Project «Voices of Jewish settlements. Vitebsk region.»
פיתוח קשרי התרבות בין העמים של ישראל ובלרוס
Story of Yevgeniya Grigorievna Aluf (Rosenblum)
Yevgeniya on the New Year’s Eve in 2005
After 1918 Ulla started to expand rapidly. Apart from a new sawmill and a flax-mill, built at that time, a strategic airport and a new bridge across the Western Dvina were built in the 30’s. A tannery, located on the river bank was burnt in a fire somewhere around that time.
In the center of Ulla there was a blacksmith shop and a big square, where locals organized trade fairs, selling vegetables, fruit and berries, as well as chickens, calves, cows and horses.
Yevgeniya’s sisters: Hanna and Shifra
(bottom row, the last on the left and upper row,
the second on the left – both in berets) and brother Bentzi
(the last on the right in the upper row) in Ulla with their friends,
photo dating from 1938-1939.
Ulla was a multinational settlement – Belarusians, Jews, Poles and Russians lived there. Our parents, the Rosenblums, moved to Ulla with their first daughter in 1918. My grandparents opened a small grocery shop in Ulla. Then the family started to grow, and my father’s brothers, who had their own children, helped to support us. With their help our parents bought a house and a small yard where we held a cow and a horse. Father was involved in building the new airport, working day and night, my sister helping as well.
In Ulla we were friendly with many families, including the Druyans, the Pudels, the Goldyns, the Leibmans, the Yakatzkiyes, the Syniakovs, the Rotkins, the Syskins, the Dodins, the Grigorievs, the Gutkoviches.
By 1935 there were seven children in the family. In 1933 the elder sister left for Leningrad to study, I went there in 1935 for the same purpose. The three sisters and two brothers remained at home in Ulla.
Events, which took place in Ulla in 1941 and 1942, were genuinely shocking for everyone. A chance brought us to the settlement in 1944 and the remaining locals told us about the tragedy that had taken place there. According to their stories, the Nazis forced all the Jews out of their houses, which were later robbed both by the Nazis and the locals.
The grief-stricken people were pushed into an old barn, which was turned into a Jewish ghetto. They were denied food; all of them, including old people, women and children had to do physical work.
Our father, together with my elder brother and several other men, was one day sent to do some work. Afterwards, when they were completely exhausted, they were taken to the territory of a pioneer camp and forced to dig a hole. Although the locals were not allowed to watch, one man managed to hide in a bush nearby and became witness to a beastly massacre and execution. The dead bodies were thrown into the hole they had dug; many were thrown while still alive… The raging fascist beasts were laughing…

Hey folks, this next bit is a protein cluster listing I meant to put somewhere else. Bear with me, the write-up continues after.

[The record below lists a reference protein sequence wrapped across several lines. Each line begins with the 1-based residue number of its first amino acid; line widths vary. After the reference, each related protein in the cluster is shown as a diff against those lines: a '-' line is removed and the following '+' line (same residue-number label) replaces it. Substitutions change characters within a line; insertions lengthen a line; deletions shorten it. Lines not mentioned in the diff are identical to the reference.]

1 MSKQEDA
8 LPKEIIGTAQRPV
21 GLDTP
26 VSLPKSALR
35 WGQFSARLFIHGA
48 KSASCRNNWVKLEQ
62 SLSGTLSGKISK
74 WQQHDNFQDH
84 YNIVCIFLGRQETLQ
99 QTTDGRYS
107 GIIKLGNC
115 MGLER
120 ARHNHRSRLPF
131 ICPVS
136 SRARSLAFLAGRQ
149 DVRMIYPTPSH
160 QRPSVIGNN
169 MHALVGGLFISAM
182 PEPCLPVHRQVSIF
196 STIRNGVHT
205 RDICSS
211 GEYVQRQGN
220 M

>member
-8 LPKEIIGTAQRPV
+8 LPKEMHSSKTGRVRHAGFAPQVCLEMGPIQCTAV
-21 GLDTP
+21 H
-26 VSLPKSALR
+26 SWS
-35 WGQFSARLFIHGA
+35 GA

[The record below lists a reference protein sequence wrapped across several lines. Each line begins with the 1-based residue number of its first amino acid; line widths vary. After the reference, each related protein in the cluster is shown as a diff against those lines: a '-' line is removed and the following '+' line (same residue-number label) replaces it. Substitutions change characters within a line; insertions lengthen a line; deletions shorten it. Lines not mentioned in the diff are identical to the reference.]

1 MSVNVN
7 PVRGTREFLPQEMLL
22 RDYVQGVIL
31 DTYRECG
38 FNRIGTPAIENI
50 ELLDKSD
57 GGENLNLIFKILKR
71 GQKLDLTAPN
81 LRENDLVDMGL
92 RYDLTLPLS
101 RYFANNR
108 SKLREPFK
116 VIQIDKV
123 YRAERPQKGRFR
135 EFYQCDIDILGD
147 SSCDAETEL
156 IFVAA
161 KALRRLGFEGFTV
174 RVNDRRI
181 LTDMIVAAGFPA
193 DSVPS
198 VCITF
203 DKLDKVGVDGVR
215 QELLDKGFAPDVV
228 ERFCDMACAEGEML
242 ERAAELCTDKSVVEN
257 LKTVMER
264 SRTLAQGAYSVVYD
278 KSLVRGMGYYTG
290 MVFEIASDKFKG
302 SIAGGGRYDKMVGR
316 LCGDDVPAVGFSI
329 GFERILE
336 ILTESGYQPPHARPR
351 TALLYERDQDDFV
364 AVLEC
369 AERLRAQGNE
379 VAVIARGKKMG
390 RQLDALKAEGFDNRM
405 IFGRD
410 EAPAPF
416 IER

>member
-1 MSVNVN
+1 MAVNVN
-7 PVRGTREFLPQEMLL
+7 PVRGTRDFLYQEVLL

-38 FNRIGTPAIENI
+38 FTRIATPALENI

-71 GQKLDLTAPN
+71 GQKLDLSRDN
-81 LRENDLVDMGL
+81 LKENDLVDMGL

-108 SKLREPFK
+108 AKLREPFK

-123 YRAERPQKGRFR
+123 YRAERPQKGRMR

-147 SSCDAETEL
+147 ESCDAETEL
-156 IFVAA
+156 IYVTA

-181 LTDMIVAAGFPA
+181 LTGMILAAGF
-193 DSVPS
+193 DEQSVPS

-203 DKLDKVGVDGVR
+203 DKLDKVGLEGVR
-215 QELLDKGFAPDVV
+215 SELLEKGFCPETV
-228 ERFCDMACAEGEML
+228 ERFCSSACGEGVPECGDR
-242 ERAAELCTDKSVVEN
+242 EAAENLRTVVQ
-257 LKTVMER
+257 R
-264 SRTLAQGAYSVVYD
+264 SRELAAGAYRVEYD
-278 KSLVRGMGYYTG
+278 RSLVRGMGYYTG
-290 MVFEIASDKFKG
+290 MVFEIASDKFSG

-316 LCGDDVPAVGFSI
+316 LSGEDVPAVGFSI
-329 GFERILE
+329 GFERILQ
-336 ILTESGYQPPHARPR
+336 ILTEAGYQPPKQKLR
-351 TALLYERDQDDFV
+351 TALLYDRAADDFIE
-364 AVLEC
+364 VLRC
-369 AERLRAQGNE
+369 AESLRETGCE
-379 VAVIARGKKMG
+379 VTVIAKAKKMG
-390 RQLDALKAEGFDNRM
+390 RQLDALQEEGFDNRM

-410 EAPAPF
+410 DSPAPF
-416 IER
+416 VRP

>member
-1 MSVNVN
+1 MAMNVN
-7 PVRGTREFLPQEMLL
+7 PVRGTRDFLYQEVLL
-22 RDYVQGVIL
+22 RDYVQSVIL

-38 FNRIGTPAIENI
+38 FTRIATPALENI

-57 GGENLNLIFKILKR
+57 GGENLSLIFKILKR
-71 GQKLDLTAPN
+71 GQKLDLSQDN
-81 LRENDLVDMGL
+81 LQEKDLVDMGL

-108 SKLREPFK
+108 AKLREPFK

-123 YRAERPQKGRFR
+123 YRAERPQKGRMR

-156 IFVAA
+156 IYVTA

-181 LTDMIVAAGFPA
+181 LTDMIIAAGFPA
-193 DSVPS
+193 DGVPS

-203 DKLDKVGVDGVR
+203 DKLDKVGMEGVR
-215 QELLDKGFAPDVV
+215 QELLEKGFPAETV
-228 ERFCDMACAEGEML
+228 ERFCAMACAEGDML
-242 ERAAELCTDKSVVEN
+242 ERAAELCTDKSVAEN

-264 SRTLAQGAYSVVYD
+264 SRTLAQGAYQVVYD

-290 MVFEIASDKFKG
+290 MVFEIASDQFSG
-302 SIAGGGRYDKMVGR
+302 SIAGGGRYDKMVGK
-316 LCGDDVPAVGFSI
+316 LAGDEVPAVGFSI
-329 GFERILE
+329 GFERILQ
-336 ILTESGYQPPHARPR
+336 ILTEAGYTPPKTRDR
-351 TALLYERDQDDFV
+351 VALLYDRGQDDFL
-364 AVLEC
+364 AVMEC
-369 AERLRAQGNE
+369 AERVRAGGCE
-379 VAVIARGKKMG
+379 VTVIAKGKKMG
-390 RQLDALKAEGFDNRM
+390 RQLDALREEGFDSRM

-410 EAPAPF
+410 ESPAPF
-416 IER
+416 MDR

Yevgeniya during the war
in the uniform.
In 1948 my sister and I came back to Ulla, and with the help of two locals, who had a horse, we brought an old tombstone with an inscription in Hebrew from the local Jewish cemetery and set it on the place of the mass grave, which presumably contained 320 bodies. In a couple of hours we managed to set up a small obelisk.
More than once we asked the local authorities to help, however, while they were procrastinating, our neighbor Grisha Pudel, whose parents and sister had been buried in the same mass grave, brought specially made tombstones from Leningrad. Then we painted the fence and set up a stele.
Meeting of locals in Ulla. August 10th, 1979.
In 1978 the authorities started reconditioning numerous burial places remaining from the war period, including the ones in Ulla. By 1979 the Ulla graves had been reconditioned.
We came to Ulla as often as we could. Last time I visited it with my granddaughter Yulia Ariyevich in 2002.
Memorial on the mass grave in Ulla.
Lost in the Ulla ghetto:
Father – Grigory Rosenblum
Mother – Rosaliya Rosenblum
Sister – Hanna Rosenblum (born in 1922)
Sister – Shifra Rosenblum (born in 1924)
Brother – Bentzi Rosenblum (born in 1926)
Sister – Ida Rosenblum (born in 1928)
Brother – Maks Rosenblum (born in 1935)
Jewish settlements in Vitebsk region
Vitebsk • Albrehtovo • Babinovichi • Baran • Bayevo • Begoml • Beshenkovichi • Bocheikovo • Bogushevsk • Borkovichi • Braslav • Bychiha • Chashniki • Disna • Dobromysli • Dokshitsy • Druya • Dubrovno • Glubokoye • Gorodok • Kamen • Kohanovo • Kolyshki • Kopys • Krasnopolie • Kublichi • Lepel • Liady • Liozno • Lukoml • Luzhki • Lyntupy • Miory • Obol • Oboltsy • Orsha • Osintorf • Ostrovno • Parafianovo • Plissa • Polotsk • Prozorki • Senno • Sharkovshina • Shumilino • Sirotino • Slaveni• Smolyany • Surazh • Tolochin • Ulla • Verhnedvinsk • Vidzy • Volyntsy • Yanovichi • Yezerishe • Zhary • Ziabki •